In free verse, there is not a regular rhythm or rhyme scheme. Still, there are some interesting patterns and things to notice in this poem. For example, rhyming often makes lines sound melodious, like they fit together well. The fact that there is no rhyming in the poem at all gives us a bit of a clue about the relationship—this couple doesn't really fit together well. It wouldn't really feel right for this poem to be written in rhyming couplets, for example.
In terms of the poem's meter, most of the lines have ten syllables, many have eleven syllables, and a handful have fewer. Even though there is no pattern to them, we think the fact that many lines have the same number of syllables reflects the repetitiveness the poem mentions when the dreaded daylight keeps coming back to shed light on the work that needs to be done on the studio (and the relationship).
Also, even if you didn't go and count the syllables, you probably noticed the occasional shorter lines that stand out because of the rough regularity of the longer lines. Examples include "had risen at his urging," (7) and "Meanwhile, he, with a yawn." (15). Even though the poem isn't broken into stanzas, these shorter lines seem to signal a shift in the poem's ideas.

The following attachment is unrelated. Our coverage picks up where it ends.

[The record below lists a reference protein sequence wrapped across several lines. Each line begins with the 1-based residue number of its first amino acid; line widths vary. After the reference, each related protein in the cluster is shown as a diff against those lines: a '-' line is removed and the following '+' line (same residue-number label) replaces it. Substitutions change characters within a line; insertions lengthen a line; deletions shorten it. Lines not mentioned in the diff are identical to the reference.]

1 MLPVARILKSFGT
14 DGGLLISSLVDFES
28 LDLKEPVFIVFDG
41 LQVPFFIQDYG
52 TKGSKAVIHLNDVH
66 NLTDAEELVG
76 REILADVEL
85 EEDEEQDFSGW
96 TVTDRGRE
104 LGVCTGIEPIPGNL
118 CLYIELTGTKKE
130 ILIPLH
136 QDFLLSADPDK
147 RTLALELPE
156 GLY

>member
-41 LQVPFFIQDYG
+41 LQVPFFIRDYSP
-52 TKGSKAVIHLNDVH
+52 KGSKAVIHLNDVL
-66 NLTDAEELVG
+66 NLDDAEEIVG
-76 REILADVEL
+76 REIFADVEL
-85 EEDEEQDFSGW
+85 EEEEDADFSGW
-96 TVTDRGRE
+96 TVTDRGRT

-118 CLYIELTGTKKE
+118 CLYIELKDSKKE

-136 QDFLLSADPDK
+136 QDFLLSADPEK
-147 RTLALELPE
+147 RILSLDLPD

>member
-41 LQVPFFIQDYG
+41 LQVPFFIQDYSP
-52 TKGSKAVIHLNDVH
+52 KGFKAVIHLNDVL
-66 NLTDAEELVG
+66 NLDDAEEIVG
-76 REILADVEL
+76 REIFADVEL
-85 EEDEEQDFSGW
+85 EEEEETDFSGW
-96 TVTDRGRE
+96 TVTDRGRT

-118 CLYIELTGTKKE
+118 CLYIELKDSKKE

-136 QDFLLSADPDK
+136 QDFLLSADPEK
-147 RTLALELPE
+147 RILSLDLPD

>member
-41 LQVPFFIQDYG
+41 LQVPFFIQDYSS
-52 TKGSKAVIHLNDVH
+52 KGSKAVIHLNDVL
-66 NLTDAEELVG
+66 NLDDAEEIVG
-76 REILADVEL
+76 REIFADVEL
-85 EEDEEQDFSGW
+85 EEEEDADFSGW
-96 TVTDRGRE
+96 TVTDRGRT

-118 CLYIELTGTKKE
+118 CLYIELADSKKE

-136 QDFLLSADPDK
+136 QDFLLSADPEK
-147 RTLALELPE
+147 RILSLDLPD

For example, all of the lines before line seven seem to describe the ideal way that the woman dreamed the studio would look. But after line seven, the poem shifts to describe the way the studio really looks. Check out the other shorter lines. Can you tell how the poem begins to emphasize new things around those areas? They act like cues, saying "Hey there, reader, shift in topic dead ahead!"